The boy heaved a gusty sigh. He didn't like that answer. He wanted the stupid nightmares and guilt to fade now. Sometimes he wished he were more like Dudley, who had never cared about anything except his stomach and video games. Instead he got stuck with a conscience and a guilt complex. Go figure! But then he recalled the bargain that Snape had made and he eyed the tall wizard expectantly. "I guess so. Now will you tell me about my dad?"

"If you insist. Though I warn you, you will probably not like what you are about to hear. No doubt you have been told that he was a great Quidditch star and a hero," A sneer morphed its way onto Severus' face. "I am sure your . . .godfather Black told you about his days as a Marauder, roaming the school casting hexes upon students, though they called them pranks, most of them were not designed to be funny, like the Weasley twins, but humiliating and painful. The only ones who found them funny were the Marauders most times. You already know of the incident at the Shrieking Shack, which was the stupidest and most deadly of all their so-called jokes."

Harry nodded. Suddenly he was beginning to regret he had ever asked. Clearly this was a bitter subject for the other and he almost told Snape to forget it, to let the past remain in the past. He knew that he would hardly care to discuss all the torments Dudley and his gang had put him through. But curiosity reared its head, and he kept silent.

Snape went on. "The Marauders, as I and some other unfortunate students knew them, were not mere pranksters, but bullies. And James Potter led them. He was like your cousin, rich, popular, and full of himself. Unlike him, Potter was also handsome, and girls tended to drool like imbeciles over him. He charmed half his professors with his rogue manners, and they tended to look the other way when it came to his little pranks. He tended to target those like myself, who were Slytherins, bookworms, or both. We had never gotten along, and soon it became an outright war between us. But I had only one friend I trusted to watch my back, and it was for that he detested me most of all. Do you know who that friend was?"

"My mother?"

"Yes. Your mother was my best friend. That horrified certain people, especially your father and godfather. That a Gryffindor girl would dare to be friends with a slimy Slytherin. They thought she was "too good" for me and tried many times to get her to abandon me. But Lily refused, and it irritated the hell out of Potter. Your mother and I were very much alike. We both loved potions, though she was also excellent in Charms. I was just as good in Herbology, and so we complimented each other. It was I who introduced her to the magical world when we were seven and later I also told her about Selene, the Moon Lady. My mother initiated us both into Her Mysteries when we were thirteen.

"Now, if you've been reading the book I gave you, you should remember that though no formal worship is necessary, there are certain times in the lunar cycle where you may ask Her blessing and She may come to you and grant it. Mostly at the first rising of the full moon. Soon after we became initiates, my mother grew ill. We had returned to school then, so I didn't know how bad it was, though I feared the worst. Madam Pomfrey was a good friend of hers and she told me my mother was sick and would need an extended stay in St. Mungos. I was petrified, and decided to go into the forest on the next full moon and pray to my goddess to help my mother. Lily also wished to do this, and so we broke the rules and slipped out of the castle to go to the meadow up beyond Hagrid's. We brought offerings of cakes and butterbeer, the meadow we chose because it was a known haunt of unicorns, which were sacred to Her.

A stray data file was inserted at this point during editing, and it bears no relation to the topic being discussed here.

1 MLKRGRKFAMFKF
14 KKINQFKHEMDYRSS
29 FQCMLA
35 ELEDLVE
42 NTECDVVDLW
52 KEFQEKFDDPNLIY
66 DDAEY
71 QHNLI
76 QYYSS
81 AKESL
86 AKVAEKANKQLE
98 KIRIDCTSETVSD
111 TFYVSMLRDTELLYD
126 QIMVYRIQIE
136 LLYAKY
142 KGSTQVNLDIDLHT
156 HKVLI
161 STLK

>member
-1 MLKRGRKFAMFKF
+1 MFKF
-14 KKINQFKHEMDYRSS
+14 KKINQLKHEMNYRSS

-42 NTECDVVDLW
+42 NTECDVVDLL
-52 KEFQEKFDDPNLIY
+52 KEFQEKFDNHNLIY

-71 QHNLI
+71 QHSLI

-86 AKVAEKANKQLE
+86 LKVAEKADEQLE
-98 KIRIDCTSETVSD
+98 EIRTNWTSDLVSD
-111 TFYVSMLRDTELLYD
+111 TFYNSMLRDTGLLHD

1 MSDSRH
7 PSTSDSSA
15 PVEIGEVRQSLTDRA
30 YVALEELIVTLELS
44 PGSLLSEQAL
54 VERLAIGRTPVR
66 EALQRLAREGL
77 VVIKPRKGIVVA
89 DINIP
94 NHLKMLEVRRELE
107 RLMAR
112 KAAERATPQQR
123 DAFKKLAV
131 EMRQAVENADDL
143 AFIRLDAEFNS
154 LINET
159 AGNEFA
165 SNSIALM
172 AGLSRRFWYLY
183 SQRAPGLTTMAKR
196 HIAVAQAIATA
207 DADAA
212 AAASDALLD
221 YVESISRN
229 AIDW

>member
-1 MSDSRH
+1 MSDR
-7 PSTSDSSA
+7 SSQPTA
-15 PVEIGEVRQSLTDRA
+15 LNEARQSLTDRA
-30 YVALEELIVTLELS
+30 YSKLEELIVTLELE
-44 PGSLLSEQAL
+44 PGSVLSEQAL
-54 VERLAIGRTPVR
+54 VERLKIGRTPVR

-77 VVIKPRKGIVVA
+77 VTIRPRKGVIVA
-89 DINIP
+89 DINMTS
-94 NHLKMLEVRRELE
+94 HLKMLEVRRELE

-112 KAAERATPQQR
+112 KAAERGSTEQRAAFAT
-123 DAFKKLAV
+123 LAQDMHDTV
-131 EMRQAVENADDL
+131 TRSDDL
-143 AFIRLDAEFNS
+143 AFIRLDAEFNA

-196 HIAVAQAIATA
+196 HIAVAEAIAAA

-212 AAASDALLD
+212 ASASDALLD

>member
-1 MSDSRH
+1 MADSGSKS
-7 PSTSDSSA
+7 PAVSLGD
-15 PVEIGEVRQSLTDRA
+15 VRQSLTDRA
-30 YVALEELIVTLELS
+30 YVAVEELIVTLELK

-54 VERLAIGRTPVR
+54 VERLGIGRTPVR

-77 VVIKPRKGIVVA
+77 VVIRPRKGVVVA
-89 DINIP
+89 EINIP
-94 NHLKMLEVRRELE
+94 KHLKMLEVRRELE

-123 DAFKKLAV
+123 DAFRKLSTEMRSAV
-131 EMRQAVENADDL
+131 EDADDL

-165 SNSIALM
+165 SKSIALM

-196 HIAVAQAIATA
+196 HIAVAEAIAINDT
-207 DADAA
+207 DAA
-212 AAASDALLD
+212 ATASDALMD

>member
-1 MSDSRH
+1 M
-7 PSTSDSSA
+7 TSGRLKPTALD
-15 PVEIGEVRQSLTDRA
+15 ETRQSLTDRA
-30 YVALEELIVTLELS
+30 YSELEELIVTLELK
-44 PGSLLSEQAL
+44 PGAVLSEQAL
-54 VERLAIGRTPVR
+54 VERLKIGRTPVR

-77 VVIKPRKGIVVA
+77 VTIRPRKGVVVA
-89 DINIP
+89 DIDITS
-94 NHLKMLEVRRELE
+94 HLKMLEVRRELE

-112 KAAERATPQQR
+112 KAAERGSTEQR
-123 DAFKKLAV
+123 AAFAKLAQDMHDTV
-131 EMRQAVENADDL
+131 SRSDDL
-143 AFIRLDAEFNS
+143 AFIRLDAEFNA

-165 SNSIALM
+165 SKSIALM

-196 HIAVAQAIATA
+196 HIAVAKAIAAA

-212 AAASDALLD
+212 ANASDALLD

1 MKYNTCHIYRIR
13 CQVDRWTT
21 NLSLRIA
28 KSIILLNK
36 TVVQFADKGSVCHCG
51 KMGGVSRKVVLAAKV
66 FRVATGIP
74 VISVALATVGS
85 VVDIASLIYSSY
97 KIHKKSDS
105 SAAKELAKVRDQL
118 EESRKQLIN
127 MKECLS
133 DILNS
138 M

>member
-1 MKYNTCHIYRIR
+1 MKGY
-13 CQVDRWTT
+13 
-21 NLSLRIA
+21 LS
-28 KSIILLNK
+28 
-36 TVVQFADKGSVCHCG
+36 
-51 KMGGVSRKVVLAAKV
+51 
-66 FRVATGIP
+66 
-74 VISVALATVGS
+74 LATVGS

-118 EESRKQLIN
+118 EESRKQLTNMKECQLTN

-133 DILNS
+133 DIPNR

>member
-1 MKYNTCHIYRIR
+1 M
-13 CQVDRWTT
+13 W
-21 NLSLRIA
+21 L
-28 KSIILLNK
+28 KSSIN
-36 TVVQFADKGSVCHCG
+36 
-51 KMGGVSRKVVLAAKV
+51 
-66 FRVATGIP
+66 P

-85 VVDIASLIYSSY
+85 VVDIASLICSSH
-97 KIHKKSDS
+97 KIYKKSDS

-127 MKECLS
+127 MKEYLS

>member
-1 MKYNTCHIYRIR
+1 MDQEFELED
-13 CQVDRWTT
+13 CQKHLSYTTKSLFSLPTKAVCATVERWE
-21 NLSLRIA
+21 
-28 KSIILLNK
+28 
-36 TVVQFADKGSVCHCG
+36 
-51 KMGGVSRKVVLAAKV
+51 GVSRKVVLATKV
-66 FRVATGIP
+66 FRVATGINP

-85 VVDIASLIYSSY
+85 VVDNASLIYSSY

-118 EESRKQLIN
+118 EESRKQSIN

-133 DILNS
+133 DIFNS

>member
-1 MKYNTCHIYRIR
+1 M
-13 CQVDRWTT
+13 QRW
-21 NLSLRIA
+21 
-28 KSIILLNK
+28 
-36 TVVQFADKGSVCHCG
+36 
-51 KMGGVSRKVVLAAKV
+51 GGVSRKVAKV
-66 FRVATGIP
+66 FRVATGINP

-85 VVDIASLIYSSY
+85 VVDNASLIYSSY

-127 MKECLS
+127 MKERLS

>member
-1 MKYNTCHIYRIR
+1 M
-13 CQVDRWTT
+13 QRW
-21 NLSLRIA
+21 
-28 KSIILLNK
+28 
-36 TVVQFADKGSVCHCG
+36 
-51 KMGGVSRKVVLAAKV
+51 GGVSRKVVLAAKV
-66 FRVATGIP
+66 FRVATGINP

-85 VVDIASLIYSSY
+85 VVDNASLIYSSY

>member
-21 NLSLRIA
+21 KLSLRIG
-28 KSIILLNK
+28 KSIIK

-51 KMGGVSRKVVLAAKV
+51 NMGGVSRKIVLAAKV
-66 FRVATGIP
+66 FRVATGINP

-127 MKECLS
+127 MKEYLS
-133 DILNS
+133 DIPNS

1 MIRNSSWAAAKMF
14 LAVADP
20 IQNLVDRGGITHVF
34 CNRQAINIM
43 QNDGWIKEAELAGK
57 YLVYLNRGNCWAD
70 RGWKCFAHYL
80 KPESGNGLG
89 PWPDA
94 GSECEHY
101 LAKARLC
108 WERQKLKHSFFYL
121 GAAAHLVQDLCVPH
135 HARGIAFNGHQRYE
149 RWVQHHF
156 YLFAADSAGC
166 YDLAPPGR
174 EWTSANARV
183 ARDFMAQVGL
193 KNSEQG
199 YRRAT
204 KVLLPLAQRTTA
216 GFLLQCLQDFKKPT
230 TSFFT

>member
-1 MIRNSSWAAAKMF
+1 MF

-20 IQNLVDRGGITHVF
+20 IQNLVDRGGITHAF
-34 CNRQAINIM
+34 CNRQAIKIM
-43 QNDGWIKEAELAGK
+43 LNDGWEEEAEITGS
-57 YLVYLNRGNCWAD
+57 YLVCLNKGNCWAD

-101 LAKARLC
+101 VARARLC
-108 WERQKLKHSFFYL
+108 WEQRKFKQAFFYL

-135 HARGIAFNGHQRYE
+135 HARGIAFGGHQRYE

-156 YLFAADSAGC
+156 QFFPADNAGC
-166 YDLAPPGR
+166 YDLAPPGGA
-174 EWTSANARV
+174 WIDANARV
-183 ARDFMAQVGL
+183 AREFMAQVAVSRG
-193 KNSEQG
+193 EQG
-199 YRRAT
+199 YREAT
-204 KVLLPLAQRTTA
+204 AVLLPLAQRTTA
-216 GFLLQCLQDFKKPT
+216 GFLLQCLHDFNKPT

"Of course, the night of the full moon was also the night of the werewolf, and the Marauders were abroad, though Lily and I didn't know it. We reached the meadow, set the offerings down on a white sheet Lily had taken from her dorm, and began to pray.

"I can only assume that your father happened upon us by chance, whether in his Animagus form or out of it. In any case, he came into the clearing, saw me, and started insulting me. He did not follow Selene, he called Her the Lady of Fools and Milksops, and then he saw Lily and accused me of "corrupting her". I was furious. He had ruined my ceremony, insulted both my religion and me and my best friend. I was so angry I didn't even bother to draw a wand. I just slammed him one in the mouth. I also called him some rather creative swear words learned from my father."

"What happened then?"

"He hit me back and broke my nose. I couldn't win against him physically, he was bigger and stronger. Lily cast some kind of Itching Jinx on him, but even then he wouldn't quit hitting me. I recall Lily yelling, he had me pinned on the ground then, and just when I was seeing stars, Potter screamed and fell off me. I thought Lily had hexed him. I passed out briefly, when I came to, I was lying in the meadow still, Lily was wiping my face with a wet cloth, and she told me that a unicorn had appeared and attacked Potter, drove him off with his horn, healed me, then left.

"Lily was astonished. I told her, "Selene protects Her own", and then we headed back to the castle. No one caught us sneaking back into our dormitories, though we learned later that your father was caught by Professor Cypher, because even an Invisibility Cloak cannot hide a blood trail. The unicorn, you see, had gored him quite neatly in his arrogant arse. He was in the Hospital Wing for a week, mending from it, because for some reason not all Pomfrey's potions or spells would heal fully. The wound, rumor had it, left a star-shaped scar upon his backside, and for awhile some Slytherins teased him about being "kissed" by a unicorn."